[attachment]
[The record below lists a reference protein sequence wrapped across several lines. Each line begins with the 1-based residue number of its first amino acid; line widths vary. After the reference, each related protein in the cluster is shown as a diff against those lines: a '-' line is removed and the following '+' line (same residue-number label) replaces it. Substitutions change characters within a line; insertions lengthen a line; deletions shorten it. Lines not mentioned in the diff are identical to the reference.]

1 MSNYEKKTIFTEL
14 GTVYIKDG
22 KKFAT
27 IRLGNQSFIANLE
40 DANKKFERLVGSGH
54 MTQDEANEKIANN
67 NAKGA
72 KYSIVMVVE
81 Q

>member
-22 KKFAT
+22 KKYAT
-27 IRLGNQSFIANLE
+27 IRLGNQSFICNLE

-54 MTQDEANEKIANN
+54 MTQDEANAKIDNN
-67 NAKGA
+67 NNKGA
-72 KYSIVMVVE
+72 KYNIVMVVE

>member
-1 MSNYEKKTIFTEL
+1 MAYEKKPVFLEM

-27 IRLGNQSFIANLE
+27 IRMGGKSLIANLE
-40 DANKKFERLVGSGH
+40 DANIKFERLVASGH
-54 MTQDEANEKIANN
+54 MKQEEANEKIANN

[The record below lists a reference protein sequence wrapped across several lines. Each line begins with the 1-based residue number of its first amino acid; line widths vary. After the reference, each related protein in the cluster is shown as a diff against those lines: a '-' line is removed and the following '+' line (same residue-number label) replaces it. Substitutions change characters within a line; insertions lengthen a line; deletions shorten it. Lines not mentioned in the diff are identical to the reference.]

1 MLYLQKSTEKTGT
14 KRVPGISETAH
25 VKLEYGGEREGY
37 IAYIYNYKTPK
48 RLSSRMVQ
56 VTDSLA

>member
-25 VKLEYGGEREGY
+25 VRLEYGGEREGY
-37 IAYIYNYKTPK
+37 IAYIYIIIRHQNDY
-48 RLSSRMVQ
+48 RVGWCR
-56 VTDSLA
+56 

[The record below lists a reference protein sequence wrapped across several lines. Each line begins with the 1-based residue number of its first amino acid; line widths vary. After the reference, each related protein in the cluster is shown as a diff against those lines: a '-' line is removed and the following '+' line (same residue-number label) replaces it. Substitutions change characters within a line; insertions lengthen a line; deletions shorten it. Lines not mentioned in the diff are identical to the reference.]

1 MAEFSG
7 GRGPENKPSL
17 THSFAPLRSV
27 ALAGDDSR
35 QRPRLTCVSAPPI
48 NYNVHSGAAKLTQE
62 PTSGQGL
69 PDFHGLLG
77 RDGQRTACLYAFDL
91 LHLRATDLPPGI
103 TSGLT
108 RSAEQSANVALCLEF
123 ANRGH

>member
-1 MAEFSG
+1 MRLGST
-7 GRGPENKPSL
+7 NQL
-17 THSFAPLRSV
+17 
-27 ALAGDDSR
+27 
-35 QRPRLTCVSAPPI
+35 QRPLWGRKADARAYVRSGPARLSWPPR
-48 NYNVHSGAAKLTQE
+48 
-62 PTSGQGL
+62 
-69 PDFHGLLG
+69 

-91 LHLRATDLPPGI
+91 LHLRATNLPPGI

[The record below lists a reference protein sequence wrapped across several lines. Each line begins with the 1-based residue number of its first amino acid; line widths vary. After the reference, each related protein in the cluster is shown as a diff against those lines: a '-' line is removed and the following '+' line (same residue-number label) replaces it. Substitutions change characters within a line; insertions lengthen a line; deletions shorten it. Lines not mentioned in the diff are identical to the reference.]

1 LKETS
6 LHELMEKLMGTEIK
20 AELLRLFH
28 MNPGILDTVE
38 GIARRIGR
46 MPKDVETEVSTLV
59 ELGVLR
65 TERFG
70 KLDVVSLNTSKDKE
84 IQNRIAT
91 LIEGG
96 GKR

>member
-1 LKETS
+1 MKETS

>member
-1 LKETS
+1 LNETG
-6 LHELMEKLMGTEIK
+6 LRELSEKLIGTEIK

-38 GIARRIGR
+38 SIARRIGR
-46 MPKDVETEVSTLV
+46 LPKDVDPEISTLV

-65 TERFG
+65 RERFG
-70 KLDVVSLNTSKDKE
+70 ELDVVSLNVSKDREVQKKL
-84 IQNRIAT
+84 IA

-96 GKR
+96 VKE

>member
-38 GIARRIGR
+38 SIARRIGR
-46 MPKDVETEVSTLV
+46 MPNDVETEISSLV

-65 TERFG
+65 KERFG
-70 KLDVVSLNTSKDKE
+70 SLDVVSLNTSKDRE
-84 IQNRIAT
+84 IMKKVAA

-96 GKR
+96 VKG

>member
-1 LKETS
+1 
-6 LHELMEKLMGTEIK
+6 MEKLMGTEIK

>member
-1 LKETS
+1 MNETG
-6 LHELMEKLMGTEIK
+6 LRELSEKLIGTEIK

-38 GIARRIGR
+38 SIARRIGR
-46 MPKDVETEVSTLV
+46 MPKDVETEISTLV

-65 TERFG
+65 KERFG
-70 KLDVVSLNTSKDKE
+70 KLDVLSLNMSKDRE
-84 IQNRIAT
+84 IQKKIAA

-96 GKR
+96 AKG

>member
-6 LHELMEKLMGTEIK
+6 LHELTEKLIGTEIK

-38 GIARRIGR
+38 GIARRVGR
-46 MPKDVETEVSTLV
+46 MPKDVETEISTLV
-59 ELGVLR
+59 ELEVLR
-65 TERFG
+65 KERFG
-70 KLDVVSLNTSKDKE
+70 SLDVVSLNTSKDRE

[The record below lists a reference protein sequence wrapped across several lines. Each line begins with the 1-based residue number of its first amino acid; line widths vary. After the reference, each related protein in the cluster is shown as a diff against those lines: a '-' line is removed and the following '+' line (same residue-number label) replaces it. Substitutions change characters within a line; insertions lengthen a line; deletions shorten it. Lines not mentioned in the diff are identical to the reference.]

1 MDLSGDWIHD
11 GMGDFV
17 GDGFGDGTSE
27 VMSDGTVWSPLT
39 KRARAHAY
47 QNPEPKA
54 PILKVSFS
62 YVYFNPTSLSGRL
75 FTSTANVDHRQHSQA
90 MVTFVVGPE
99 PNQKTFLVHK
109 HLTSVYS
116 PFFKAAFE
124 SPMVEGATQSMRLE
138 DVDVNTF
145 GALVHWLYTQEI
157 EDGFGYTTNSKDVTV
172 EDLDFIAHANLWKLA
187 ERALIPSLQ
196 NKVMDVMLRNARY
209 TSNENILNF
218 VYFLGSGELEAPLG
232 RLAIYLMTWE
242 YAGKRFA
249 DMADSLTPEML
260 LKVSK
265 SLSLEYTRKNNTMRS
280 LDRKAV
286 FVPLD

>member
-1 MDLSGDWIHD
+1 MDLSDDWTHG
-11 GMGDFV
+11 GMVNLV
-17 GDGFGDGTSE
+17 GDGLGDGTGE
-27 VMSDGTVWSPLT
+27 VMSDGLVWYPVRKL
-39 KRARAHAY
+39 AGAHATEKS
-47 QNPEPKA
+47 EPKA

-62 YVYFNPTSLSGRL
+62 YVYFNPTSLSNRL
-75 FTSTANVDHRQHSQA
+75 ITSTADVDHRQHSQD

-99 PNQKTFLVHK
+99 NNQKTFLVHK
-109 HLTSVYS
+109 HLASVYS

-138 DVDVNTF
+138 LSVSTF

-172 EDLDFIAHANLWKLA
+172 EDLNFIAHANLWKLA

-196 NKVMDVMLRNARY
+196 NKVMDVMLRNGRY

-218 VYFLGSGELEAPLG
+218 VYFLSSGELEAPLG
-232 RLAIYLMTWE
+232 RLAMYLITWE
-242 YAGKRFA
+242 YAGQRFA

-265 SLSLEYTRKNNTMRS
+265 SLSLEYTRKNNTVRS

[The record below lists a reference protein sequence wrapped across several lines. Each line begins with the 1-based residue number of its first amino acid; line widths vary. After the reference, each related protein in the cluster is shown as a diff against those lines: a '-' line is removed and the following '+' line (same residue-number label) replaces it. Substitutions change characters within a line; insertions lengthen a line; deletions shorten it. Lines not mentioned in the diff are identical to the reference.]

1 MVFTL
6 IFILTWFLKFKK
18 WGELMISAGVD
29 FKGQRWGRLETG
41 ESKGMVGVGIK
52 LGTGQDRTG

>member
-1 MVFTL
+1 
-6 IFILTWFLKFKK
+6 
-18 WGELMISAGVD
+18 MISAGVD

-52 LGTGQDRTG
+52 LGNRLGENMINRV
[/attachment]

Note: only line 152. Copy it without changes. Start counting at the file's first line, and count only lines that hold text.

+38 GIARRVGR